- The addition of further confederates made little difference.


What were the findings in Asch's unanimity variation study?

- Presence of another, non conforming, person would affect the naive participants conformity.
- Introduced a confederate who disagreed with the others.
- The presence of a dissenting confederate meant that conformity was reduced by a quarter from the level it was when the majority was unanimous.


What were the findings in Asch's task difficulty variation study?

- Made stimulus line and comparison lines more similar in length.
- Conformity increased, so ISI is greater when task becomes harder.


State 4 criticisms of Asch's study.

Child of its time:
- Perrin and Spencer (UK engineering students, 1/396 trials).
- Asch effect is not consistent across situations and time, so it not a fundamental feature of human behaviour.
Artificial situation and task:
- Participants knew they were in a research study - demand characteristics.
- Can't generalise to everyday situations.
Limited application of findings:
- All participants male, white, american students (individualist culture).
- Conformity increases in collectivist cultures.
- Gender and cultural differences not taken into account.
Ethical issues:
- Participants deceived - confederates.


Who conducted research into conformity to social roles?



What was the procedure of the Stanford Prison Experiment?

- Mock prison set up in basement of psychology department at Stanford university.
- Advertised for students willing to volunteer and then selected 'emotionally stable' participants after extensive psychological testing.
- Randomly assigned roles of guard or prisoner.
- Heightened realism - arrested, deloused, strip searched, assigned uniform and number.
- Prisoner's names never used, only numbers.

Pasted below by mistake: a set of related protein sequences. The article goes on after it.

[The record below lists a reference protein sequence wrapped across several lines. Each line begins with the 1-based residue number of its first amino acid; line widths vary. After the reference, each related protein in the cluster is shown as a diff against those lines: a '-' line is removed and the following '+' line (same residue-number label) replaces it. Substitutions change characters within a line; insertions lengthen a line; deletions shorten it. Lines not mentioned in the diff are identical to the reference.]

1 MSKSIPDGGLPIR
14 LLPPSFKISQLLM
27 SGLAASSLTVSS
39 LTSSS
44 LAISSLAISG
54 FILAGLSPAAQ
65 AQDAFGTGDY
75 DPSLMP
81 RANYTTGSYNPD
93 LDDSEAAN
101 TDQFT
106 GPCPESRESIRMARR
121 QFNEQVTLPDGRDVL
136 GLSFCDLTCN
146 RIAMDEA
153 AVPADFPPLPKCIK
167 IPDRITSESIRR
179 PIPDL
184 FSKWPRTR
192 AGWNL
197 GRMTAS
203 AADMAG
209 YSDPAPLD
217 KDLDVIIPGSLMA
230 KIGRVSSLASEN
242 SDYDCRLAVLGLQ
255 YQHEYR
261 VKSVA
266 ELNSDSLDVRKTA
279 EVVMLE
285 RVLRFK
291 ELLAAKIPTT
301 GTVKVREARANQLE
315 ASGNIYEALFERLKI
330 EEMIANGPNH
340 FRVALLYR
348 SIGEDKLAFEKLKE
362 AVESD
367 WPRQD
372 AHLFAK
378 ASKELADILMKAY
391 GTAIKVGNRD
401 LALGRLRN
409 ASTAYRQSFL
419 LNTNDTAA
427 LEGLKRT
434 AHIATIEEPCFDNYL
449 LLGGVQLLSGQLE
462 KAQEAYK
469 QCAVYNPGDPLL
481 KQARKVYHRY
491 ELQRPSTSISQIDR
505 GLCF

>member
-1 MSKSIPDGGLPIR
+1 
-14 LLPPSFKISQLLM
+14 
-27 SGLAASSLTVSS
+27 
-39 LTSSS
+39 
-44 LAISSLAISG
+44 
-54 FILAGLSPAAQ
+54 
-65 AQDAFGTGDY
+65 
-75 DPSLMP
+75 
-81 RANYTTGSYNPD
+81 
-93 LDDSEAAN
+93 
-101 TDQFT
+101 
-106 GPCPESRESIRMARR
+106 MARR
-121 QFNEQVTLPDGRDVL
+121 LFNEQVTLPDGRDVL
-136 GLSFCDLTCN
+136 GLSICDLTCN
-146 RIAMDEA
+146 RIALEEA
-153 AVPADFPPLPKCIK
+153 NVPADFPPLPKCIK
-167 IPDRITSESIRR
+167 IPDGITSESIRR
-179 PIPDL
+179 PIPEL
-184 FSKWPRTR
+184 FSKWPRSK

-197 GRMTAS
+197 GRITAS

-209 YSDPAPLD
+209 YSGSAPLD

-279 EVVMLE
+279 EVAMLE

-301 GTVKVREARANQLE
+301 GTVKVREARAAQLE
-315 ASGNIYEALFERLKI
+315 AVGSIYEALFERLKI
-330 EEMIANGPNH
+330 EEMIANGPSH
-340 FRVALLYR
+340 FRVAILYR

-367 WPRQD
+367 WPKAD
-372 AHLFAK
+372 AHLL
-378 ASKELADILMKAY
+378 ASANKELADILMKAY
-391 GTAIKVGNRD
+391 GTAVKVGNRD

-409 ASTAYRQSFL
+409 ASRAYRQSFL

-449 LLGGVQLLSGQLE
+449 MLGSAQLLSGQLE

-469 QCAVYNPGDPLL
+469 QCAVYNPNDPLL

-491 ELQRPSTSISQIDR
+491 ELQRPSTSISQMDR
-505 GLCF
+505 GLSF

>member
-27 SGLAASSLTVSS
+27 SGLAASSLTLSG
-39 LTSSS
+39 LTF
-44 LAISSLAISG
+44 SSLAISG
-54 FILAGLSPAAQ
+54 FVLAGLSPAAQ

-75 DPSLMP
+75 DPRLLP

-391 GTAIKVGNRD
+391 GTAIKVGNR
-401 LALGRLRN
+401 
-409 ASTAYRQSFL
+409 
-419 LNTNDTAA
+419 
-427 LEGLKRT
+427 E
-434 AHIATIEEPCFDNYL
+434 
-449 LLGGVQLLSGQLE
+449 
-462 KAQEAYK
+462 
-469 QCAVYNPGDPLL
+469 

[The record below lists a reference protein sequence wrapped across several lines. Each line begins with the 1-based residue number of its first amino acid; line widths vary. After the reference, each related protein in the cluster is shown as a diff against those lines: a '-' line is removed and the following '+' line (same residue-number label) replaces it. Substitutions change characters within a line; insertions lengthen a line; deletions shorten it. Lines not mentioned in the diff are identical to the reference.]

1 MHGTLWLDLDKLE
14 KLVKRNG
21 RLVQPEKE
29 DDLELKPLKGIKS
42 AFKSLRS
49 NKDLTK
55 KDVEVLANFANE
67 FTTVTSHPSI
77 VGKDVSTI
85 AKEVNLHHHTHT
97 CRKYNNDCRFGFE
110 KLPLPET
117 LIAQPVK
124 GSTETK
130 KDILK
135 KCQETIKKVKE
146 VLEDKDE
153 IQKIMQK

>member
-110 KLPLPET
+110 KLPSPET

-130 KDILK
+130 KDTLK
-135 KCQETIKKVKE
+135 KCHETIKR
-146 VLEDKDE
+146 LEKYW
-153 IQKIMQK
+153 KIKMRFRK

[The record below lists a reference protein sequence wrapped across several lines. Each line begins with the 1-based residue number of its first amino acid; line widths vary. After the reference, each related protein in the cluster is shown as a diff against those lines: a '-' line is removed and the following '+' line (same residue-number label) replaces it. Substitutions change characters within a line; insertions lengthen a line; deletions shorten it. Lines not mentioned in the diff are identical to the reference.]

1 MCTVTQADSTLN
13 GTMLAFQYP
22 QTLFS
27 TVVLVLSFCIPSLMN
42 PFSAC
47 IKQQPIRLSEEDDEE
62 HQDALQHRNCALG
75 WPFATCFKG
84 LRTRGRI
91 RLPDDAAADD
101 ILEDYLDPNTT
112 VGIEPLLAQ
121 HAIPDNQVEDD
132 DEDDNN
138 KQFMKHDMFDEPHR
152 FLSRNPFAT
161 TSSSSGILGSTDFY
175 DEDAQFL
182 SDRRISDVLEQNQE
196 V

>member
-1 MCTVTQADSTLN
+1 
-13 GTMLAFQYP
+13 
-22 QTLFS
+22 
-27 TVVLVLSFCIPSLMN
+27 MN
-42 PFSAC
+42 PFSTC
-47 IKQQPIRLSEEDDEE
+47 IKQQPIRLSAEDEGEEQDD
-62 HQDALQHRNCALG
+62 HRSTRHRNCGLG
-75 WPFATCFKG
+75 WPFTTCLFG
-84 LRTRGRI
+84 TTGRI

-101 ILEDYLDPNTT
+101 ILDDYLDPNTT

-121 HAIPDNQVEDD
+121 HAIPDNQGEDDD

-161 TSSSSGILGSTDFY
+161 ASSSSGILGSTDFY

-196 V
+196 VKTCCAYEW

- Guards issued uniform (wooden club, handcuffs, keys and mirror shades).
- Guards told they had complete power over prisoners.


What were the findings of the Stanford Prison Experiment?

- Study stopped after 6 days instead of the intended 14.
- Within 2 days prisoners rebelled against their harsh treatment by the guards.
- Prisoners harassed by guards - frequent headcounts etc.
- 1 prisoner released on the 1st day as he showed signs of psychological disturbance.
- 2 more released on the 4th day.
- 1 prisoner went on hunger strike - force fed and put in 'the hole'.


What conclusions can we draw from the Stanford Prison Experiment?

- Guards, prisoners and researchers all conformed to their roles within the mock prison.
- Study demonstrated the power of the situation to influence behaviour.


State a positive of the Stanford Prison Experiment.

- Selection of participants - emotionally stable and then randomly assigned to eliminate individual personality differences as an explanation for findings.
- Increases internal validity.


State 3 criticisms of the Stanford Prison Experiment.

Lack of realism:
- Banuazizi and Mohavedi - merely play acting.
- Cool Hand Luke
- Quantitative data - 90% of the prisoners conversations were about prison life - situation was real to them.
Role of dispositional factors:
- Only 1/3 of guards acted in a brutal manner.
- 1/3 wanted to enforce the rules fairly.
- The rest actively tried to help prisoners and sympathised with them.
- Guards were able to exercise right and wrong choices, despite the situation pressures to conform to a role.
Ethical issues.